Friday, November 26, 2010

in-class assignments: exam anxiety and Amanda's legs

We used Jamie Cat Callan's Writer's Toolbox ( for a few in-class exercises.

Exercise 1:

We were presented with various popsicle sticks, each with a different type of writing prompt. Choose a "first sentence" prompt at random. Based on the sentence prompt, begin writing a story for two minutes. After the minutes are up, choose a "non sequitur" prompt at random (definition: a sentence that lacks meaning relative to what it follows; can denote an abrupt, illogical, unexpected or absurd turn of plot or dialogue not normally associated with or appropriate to that preceding it). Based on the prompt, continue writing your story for two minutes. Repeat with another "non sequitur" and "last straw" prompt.

Prompts are denoted in bold.

The only way John could pass the exam was by cheating. I didn’t know how to help him. We constructed elaborate, paper-thin schemes. We installed small, hidden cameras all over the center. We bought small mirrors and pasted them on the toes of our sneakers. We copied intricate formulas and rolled them up and forced them into the transparent bodies of ballpoint pens.

The plane was two hours late. Subsequently, the exams were delivered to the center two hours late and everything was postponed. It was two more hours wasted. We fumbled and waited and copied more formulas into the crooks of our arms. We prayed that the sweat would not wipe away our inky attempts at passing.

It wasn’t so much that I had been blind to the truth. It was just that I had seen the truth differently. When I was younger, I thought that hard work equated success. Now that we were older and wiser and lazier, we could see that no amount of studying would have allowed us to jump over that invisible threshold. We were doomed.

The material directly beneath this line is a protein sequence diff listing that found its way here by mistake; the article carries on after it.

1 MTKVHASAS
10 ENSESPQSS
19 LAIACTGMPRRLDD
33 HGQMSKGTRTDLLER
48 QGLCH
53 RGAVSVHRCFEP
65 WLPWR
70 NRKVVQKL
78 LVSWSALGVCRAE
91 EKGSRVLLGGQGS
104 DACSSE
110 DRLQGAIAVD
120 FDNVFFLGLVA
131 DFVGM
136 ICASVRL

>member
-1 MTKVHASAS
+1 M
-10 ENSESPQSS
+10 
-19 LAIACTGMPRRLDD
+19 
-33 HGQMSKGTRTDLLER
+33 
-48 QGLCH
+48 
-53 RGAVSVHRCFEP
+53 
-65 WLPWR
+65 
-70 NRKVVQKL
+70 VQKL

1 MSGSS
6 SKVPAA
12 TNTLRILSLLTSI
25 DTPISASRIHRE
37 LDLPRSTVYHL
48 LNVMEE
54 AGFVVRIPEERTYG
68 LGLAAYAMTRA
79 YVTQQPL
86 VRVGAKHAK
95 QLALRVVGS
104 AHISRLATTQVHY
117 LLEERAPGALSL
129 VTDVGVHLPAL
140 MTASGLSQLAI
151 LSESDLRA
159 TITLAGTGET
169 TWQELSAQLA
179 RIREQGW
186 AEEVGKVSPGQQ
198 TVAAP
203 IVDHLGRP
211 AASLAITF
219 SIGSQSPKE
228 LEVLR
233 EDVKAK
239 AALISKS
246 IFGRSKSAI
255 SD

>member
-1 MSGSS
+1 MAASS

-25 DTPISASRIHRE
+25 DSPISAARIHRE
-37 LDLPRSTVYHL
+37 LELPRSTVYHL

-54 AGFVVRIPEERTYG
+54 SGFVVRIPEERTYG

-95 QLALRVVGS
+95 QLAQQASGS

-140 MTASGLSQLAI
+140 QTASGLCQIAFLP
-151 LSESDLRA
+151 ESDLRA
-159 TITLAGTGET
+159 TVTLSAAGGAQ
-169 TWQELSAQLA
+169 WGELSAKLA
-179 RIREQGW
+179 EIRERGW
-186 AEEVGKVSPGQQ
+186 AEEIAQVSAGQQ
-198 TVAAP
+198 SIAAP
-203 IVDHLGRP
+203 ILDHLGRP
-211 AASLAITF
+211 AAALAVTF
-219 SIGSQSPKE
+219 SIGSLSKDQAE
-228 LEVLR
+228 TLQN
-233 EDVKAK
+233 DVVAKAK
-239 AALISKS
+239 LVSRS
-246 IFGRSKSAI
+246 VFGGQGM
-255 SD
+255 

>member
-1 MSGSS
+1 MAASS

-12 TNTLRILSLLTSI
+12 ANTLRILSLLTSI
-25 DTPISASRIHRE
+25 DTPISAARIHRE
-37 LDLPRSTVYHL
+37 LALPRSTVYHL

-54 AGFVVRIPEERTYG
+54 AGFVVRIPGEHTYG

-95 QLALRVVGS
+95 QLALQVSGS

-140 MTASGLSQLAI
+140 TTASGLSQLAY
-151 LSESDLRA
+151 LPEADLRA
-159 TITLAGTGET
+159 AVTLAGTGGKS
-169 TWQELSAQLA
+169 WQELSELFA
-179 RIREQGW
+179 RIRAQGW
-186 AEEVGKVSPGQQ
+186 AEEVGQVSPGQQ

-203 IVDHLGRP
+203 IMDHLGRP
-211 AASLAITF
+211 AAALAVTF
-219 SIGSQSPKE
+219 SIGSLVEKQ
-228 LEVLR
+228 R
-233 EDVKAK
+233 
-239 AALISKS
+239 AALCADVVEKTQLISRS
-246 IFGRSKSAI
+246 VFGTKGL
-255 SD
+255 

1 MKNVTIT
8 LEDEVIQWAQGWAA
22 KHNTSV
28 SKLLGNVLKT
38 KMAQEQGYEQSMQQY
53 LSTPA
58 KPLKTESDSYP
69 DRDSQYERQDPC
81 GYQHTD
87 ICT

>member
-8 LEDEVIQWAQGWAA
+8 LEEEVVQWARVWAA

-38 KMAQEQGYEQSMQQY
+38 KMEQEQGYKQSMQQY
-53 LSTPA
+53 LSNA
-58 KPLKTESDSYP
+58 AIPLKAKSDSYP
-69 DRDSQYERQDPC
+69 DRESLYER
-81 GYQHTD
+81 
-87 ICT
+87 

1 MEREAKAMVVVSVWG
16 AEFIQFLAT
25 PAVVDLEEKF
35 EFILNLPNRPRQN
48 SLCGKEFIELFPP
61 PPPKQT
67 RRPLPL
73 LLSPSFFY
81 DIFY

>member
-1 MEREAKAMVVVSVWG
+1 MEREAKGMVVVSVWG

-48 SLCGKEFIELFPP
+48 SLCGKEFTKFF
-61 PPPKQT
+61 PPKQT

The lemon sherbert that melted all over the counter
sent my mind into a sugar-induced haze. We sat in the ice cream shop, counting down the last two hours and numbing our nerves with cold sweets. One last hurrah, one last enjoyable sherbert before it was showtime. Maybe I was in denial, maybe I was protecting myself from failure, but John and I never noticed that the clock in the ice cream shop was broken. We waited and waited too long, like a pair of frozen, sitting ducks. So we ended up missing the exam, after all.


Exercise 2:

You will be given four prompts: a protagonist, a goal, an obstacle, and an action. Spend a few minutes writing a story that incorporates these four prompts.

Protagonist: Amanda with amazing legs
Goal: king of the heap
Obstacle: fear of heights
Action: research at library

Our small town lived in a small valley and cowered under the shadow of a mountain. We called the mountain "The Heap" because it looked like a gigantic heap of pancakes, stacked up to the heavens. No one had ever climbed to the top and returned to tell the tale, except Amanda with the amazing legs.

Amanda was before our time. My uncle's best friend's little sister had been in the same class with her. Amanda had legendary stems. They glistened, year-round, unrestricted by pants. Those legs sashayed around the local park, the musty old library, the main boulevard. Male and female eyes moved with those legs.

Amanda was determined to conquer The Heap, but she was crippled by a devastating fear of heights.

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